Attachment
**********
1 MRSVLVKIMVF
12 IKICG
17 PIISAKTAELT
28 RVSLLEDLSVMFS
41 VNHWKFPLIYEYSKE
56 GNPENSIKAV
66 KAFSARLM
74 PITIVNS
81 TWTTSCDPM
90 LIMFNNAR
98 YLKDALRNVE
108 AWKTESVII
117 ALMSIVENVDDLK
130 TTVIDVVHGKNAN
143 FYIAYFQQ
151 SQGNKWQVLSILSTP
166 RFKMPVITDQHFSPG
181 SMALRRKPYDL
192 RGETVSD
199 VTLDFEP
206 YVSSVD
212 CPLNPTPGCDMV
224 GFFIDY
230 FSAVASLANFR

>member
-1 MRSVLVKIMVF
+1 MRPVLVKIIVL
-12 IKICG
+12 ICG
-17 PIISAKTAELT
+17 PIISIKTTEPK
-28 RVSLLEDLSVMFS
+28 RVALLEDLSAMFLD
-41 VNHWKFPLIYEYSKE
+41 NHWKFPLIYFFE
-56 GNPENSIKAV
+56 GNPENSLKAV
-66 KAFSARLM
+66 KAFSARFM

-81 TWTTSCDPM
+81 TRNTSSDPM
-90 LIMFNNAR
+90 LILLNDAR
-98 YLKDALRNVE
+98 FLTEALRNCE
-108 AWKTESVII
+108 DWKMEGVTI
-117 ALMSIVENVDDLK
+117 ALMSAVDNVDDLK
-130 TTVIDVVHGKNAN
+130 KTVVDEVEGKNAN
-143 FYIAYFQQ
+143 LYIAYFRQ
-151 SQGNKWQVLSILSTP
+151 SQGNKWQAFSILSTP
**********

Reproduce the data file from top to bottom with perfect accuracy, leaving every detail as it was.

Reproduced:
1 MRSVLVKIMVF
12 IKICG
17 PIISAKTAELT
28 RVSLLEDLSVMFS
41 VNHWKFPLIYEYSKE
56 GNPENSIKAV
66 KAFSARLM
74 PITIVNS
81 TWTTSCDPM
90 LIMFNNAR
98 YLKDALRNVE
108 AWKTESVII
117 ALMSIVENVDDLK
130 TTVIDVVHGKNAN
143 FYIAYFQQ
151 SQGNKWQVLSILSTP
166 RFKMPVITDQHFSPG
181 SMALRRKPYDL
192 RGETVSD
199 VTLDFEP
206 YVSSVD
212 CPLNPTPGCDMV
224 GFFIDY
230 FSAVASLANFR

>member
-1 MRSVLVKIMVF
+1 MRPVLVKIIVL
-12 IKICG
+12 ICG
-17 PIISAKTAELT
+17 PIISIKTTEPK
-28 RVSLLEDLSVMFS
+28 RVALLEDLSAMFLD
-41 VNHWKFPLIYEYSKE
+41 NHWKFPLIYFFE
-56 GNPENSIKAV
+56 GNPENSLKAV
-66 KAFSARLM
+66 KAFSARFM

-81 TWTTSCDPM
+81 TRNTSSDPM
-90 LIMFNNAR
+90 LILLNDAR
-98 YLKDALRNVE
+98 FLTEALRNCE
-108 AWKTESVII
+108 DWKMEGVTI
-117 ALMSIVENVDDLK
+117 ALMSAVDNVDDLK
-130 TTVIDVVHGKNAN
+130 KTVVDEVEGKNAN
-143 FYIAYFQQ
+143 LYIAYFRQ
-151 SQGNKWQVLSILSTP
+151 SQGNKWQAFSILSTP